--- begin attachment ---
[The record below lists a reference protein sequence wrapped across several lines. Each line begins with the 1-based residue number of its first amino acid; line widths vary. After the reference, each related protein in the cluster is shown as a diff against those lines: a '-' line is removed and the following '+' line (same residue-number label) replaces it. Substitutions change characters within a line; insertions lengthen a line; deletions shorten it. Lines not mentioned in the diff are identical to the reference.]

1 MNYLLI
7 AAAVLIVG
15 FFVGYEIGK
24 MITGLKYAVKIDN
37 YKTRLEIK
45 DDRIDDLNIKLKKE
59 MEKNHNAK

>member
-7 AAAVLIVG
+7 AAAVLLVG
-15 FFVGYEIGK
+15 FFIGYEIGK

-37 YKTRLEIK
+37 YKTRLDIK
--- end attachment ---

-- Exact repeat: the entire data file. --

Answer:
[The record below lists a reference protein sequence wrapped across several lines. Each line begins with the 1-based residue number of its first amino acid; line widths vary. After the reference, each related protein in the cluster is shown as a diff against those lines: a '-' line is removed and the following '+' line (same residue-number label) replaces it. Substitutions change characters within a line; insertions lengthen a line; deletions shorten it. Lines not mentioned in the diff are identical to the reference.]

1 MNYLLI
7 AAAVLIVG
15 FFVGYEIGK
24 MITGLKYAVKIDN
37 YKTRLEIK
45 DDRIDDLNIKLKKE
59 MEKNHNAK

>member
-7 AAAVLIVG
+7 AAAVLLVG
-15 FFVGYEIGK
+15 FFIGYEIGK

-37 YKTRLEIK
+37 YKTRLDIK